50. Medical Mutual of Ohio v. deSoto 245 F.3d 2001 (6th Cir. 2001)
Sixth Circuit here held that ERISA did not preempt the CA MICRA law as applicable to an insured ERISA plan because CC 3333.1 relates to an employee benefit plan and that it regulates insurance. Therefore, the “saving” clause in ERISA 29 USC 1144 preserves to the states the power to pass such legislation. Thus, the prohibition on the collateral source paying the plaintiff’s medical expenses in a med mal case contained in CC 3333.1(b) was effective to preclude reimbursement to an insured ERISA plan. Note: The result would likely be the opposite with a self-funded ERISA plan because the saving clause would not apply and §3333.1 would be preempted by federal law.
51. Espericueta v. Shewry (2008) 164 Cal.App.4th 615
Court refused to reduce Medi-Cal’s previously ordered reimbursement from a court approved minor’s compromise (submitted 4 months after Ahlborn decision by U.S. Supreme Court) per Ahlborn because the court had already allocated the amount to be repaid to Medi-Cal. Court was very critical of counsel for failing to raise the issue in the minor’s compromise hearing or to disclose that a case counsel alleged to be worth $26M was being settled for $3.6M.
52. McMillian v. Stroud (2008) 166 Cal.App.4th 692
Ahlborn case with multiple mistakes by court and plaintiff’s counsel, detracting from opinion. Court held that Ahlborn does not require the trial courts to follow the apportionment type formula used in Ahlborn because that case was based upon a stipulation. Also placed the burden of proof on the Medi-Cal recipient to show how much of the Medi-Cal lien was recovered in the settlement. Note-w/o resort to the apportionment formula or a special verdict, this is impossible. In both McMillian and Espericueta, the original minors compromise was approved without regard to Ahlborn.
53. Bolanos v. Superior Ct. (2008) 169 Cal.App.4th 744
Ahlborn case holding that U.S. Supreme Court ruling and new W&I 14124.76, codifying Ahlborn, required the trial court hearing a Medi-Cal reduction motion on a settlement that is not allocated between past medical expenses and other damages is required to make a rational allocation of those damages. Although agreeing that the formula used in Ahlborn is not required, the court indicated that it produced a reliable approximation of the amount of the Medi-Cal lien that had been recovered and should not be lightly abandoned since it was approved by the U.S. Supreme Court. The court distinguished and refused to follow Espericueta and McMillian as standing only for the proposition of the finality of court rulings. Bolanos is directly on point and should require trial courts to follow the decision as opposed to Espericueta and McMillian, upon which Medi-Cal continues to rely.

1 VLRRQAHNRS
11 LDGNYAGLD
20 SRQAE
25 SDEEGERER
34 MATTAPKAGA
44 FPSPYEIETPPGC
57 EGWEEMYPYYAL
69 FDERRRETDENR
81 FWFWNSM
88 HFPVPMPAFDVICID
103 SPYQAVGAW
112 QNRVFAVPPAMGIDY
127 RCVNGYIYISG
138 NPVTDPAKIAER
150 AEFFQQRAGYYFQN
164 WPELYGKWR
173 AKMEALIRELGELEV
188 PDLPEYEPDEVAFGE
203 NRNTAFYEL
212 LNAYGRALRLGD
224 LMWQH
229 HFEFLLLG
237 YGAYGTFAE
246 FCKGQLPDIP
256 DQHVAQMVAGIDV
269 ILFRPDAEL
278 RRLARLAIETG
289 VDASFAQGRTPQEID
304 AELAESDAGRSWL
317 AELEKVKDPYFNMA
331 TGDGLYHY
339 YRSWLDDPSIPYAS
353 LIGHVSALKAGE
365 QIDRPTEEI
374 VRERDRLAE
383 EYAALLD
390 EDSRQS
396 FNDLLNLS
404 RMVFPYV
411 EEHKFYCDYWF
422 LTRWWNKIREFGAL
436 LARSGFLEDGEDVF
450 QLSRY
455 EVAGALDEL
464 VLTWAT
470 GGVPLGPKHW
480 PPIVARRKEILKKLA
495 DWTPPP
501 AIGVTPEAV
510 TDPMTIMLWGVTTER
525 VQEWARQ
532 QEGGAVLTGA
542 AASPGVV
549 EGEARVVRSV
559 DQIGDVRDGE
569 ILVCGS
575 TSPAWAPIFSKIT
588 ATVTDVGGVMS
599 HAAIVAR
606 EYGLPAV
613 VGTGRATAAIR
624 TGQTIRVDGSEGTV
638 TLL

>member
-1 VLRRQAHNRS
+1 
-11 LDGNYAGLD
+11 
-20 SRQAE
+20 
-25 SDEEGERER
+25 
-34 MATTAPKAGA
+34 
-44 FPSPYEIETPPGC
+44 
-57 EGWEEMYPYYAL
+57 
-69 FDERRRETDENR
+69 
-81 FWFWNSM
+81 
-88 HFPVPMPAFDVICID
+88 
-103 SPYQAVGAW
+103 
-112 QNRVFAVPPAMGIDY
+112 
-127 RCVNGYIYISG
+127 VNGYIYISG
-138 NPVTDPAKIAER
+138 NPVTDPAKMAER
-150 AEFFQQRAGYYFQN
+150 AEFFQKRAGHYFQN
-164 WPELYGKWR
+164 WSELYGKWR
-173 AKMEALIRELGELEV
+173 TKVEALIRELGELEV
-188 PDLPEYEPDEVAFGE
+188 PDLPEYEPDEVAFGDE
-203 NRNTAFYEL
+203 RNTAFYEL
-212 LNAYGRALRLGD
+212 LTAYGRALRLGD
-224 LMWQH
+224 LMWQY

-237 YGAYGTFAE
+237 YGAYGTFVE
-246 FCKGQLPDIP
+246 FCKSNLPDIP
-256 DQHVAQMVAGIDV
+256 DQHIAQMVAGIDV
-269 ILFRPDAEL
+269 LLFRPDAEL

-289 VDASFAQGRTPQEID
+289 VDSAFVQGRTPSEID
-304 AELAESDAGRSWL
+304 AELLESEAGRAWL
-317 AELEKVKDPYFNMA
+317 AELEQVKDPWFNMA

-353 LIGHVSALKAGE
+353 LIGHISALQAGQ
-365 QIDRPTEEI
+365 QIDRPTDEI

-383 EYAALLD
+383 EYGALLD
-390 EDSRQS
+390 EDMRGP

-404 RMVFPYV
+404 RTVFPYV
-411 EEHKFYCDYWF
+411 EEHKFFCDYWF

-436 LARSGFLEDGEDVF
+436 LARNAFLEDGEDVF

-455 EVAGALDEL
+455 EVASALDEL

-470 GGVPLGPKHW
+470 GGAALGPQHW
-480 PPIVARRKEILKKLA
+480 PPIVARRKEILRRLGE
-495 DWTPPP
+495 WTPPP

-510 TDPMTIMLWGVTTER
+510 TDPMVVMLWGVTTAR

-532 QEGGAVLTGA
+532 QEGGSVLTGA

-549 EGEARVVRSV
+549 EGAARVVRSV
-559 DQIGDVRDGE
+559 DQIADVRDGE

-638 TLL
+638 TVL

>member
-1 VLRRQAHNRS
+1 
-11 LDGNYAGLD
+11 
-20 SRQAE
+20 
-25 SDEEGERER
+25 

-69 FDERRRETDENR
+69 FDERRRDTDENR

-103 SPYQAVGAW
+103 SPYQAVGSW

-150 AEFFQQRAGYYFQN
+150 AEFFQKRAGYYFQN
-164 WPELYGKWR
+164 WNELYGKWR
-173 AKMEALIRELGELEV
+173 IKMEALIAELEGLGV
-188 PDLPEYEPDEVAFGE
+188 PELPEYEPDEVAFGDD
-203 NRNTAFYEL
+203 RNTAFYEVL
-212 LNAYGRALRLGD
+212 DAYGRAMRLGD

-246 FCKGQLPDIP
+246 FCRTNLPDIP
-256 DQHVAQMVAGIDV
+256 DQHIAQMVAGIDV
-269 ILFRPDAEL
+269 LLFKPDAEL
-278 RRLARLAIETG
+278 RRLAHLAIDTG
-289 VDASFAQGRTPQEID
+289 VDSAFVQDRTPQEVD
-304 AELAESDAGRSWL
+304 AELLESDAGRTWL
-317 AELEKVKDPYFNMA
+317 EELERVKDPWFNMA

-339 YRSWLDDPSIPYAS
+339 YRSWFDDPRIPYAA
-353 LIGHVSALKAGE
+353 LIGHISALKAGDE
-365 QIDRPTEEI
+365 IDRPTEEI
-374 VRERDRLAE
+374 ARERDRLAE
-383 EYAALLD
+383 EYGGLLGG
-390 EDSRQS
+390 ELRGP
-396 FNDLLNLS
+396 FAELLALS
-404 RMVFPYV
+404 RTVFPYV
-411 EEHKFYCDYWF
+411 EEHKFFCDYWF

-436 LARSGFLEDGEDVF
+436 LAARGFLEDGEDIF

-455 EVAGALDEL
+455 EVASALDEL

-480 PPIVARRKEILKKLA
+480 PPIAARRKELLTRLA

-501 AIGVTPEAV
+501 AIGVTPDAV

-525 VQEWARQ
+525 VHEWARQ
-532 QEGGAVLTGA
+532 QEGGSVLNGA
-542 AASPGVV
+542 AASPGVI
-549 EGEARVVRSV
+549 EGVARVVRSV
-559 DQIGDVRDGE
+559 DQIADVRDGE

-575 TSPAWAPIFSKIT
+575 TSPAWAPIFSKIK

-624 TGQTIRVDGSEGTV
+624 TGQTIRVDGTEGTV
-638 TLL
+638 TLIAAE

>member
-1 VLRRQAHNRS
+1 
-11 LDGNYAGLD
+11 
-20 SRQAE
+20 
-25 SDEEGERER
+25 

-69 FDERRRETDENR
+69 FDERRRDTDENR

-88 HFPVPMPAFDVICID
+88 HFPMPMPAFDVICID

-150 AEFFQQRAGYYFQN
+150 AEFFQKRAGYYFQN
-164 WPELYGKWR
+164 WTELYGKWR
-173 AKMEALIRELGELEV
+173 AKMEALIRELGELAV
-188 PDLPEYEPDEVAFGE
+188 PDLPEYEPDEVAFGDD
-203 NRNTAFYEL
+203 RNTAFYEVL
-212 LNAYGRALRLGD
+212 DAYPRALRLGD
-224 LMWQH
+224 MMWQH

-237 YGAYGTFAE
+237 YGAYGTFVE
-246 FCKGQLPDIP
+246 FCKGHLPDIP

53A. Lima v. Vous, 2d DCA (2009) 174 Cal.App.4th 242
Court of Appeal reversed the trial court for failing to apply an Ahlborn reduction to a $14M case settled for $950K. Followed Bolanos and distinguished Espericueta and McMillian. Remanded to the trial court for appropriate apportionment of past medical damages paid by Medi-Cal.
Mark C. Blane is a San Diego Auto Accident Attorney, and the managing lawyer of the Law Offices of Mark C. Blane, a San Diego, California Personal Injury Law Firm devoted to representing families of injured persons of automobile accidents. If you or someone you love, has been injured or killed in San Diego County, or Southern California, due to the negligence of another, please order your FREE copy of Mr. Blane's book, The 10 Secrets You Need To Know About Your Injury Case, BEFORE You Call A Lawyer. It is full of helpful information, insights, and secrets that will help you protect your legal rights. It normally sells for $16.95; however, it is free to all California residents, or those injured in a California accident.